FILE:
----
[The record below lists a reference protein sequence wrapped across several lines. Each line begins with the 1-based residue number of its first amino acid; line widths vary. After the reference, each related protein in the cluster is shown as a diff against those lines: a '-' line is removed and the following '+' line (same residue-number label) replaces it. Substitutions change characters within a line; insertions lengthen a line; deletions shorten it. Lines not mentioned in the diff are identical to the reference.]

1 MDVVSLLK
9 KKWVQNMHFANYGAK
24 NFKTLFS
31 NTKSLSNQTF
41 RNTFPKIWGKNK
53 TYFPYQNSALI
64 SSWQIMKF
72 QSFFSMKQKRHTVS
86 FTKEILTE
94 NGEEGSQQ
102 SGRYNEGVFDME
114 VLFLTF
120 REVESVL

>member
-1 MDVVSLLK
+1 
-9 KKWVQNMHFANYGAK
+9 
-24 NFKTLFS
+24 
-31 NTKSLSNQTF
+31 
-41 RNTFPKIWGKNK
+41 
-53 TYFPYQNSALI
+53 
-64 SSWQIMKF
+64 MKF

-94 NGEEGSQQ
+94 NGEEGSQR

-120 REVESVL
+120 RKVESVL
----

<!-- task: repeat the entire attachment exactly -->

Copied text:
[The record below lists a reference protein sequence wrapped across several lines. Each line begins with the 1-based residue number of its first amino acid; line widths vary. After the reference, each related protein in the cluster is shown as a diff against those lines: a '-' line is removed and the following '+' line (same residue-number label) replaces it. Substitutions change characters within a line; insertions lengthen a line; deletions shorten it. Lines not mentioned in the diff are identical to the reference.]

1 MDVVSLLK
9 KKWVQNMHFANYGAK
24 NFKTLFS
31 NTKSLSNQTF
41 RNTFPKIWGKNK
53 TYFPYQNSALI
64 SSWQIMKF
72 QSFFSMKQKRHTVS
86 FTKEILTE
94 NGEEGSQQ
102 SGRYNEGVFDME
114 VLFLTF
120 REVESVL

>member
-1 MDVVSLLK
+1 
-9 KKWVQNMHFANYGAK
+9 
-24 NFKTLFS
+24 
-31 NTKSLSNQTF
+31 
-41 RNTFPKIWGKNK
+41 
-53 TYFPYQNSALI
+53 
-64 SSWQIMKF
+64 MKF

-94 NGEEGSQQ
+94 NGEEGSQR

-120 REVESVL
+120 RKVESVL